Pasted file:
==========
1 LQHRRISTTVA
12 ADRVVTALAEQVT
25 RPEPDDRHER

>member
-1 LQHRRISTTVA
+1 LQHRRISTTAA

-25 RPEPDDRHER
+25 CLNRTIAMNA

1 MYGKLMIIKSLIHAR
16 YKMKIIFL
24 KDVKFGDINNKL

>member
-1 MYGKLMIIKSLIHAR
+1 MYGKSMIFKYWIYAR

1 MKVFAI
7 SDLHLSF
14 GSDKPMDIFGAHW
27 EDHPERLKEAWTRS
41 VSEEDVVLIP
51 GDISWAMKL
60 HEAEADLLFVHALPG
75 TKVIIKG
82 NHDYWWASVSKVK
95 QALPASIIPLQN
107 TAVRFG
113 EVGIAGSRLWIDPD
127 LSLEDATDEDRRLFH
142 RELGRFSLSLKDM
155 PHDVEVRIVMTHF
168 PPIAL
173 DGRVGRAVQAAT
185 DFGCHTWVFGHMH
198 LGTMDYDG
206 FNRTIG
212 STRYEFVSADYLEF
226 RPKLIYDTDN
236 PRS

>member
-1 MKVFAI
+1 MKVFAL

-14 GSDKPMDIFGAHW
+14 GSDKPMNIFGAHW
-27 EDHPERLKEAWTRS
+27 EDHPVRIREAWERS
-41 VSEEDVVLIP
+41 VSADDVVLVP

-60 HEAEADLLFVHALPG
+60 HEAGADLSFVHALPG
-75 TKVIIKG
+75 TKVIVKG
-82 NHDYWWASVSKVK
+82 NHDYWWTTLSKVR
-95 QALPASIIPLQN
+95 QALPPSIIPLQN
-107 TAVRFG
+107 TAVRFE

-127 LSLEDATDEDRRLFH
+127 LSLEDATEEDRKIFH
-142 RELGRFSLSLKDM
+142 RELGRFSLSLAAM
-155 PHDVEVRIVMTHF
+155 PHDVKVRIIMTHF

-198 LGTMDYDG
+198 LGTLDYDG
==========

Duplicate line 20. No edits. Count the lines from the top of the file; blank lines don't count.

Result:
51 GDISWAMKL